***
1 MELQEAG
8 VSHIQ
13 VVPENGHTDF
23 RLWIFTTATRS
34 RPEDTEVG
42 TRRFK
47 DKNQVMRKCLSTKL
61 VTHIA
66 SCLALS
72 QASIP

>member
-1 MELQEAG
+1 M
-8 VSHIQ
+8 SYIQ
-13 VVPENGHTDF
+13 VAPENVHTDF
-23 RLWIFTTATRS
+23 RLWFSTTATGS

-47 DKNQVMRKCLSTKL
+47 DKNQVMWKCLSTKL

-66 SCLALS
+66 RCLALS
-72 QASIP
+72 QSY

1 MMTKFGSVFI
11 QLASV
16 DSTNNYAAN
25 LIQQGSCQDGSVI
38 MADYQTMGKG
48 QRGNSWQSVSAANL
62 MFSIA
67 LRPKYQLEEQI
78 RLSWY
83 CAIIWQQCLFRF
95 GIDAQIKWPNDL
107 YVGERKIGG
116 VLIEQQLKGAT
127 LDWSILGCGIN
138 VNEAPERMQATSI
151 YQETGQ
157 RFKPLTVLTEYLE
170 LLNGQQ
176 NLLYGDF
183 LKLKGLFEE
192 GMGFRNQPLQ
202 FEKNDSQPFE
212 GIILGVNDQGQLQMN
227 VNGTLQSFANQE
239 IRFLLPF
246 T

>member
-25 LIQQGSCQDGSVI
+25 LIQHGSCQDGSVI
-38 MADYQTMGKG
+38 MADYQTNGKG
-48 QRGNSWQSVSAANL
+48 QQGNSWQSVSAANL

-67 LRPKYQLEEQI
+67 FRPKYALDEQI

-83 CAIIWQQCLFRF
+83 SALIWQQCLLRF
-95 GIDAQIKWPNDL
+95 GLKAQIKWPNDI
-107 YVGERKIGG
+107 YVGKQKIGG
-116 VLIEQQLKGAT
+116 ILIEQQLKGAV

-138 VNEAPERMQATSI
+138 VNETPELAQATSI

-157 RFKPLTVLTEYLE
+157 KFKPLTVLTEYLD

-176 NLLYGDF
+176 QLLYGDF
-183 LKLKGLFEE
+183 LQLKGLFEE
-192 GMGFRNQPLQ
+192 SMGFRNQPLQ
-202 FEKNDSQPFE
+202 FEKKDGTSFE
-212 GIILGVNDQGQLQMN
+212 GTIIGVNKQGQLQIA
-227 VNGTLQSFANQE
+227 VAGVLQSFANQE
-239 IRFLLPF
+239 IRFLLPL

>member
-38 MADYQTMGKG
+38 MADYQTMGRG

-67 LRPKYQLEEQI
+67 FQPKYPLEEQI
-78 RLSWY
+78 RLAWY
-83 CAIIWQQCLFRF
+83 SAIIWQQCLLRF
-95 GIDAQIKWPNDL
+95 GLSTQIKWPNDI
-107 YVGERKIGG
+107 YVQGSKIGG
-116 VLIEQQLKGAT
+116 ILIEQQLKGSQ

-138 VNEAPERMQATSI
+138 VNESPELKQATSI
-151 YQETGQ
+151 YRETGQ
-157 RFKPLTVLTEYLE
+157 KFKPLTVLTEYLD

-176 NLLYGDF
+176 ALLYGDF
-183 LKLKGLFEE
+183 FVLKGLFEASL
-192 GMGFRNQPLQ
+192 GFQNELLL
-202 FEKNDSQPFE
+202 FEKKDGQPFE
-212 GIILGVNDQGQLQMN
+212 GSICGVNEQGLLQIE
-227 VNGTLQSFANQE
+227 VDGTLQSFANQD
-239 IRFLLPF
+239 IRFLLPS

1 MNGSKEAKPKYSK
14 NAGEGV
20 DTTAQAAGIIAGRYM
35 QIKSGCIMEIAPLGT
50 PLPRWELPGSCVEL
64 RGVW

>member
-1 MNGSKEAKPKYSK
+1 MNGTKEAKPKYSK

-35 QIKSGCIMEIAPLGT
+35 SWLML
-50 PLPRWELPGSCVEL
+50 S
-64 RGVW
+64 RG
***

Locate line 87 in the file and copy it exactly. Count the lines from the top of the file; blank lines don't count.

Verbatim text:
>member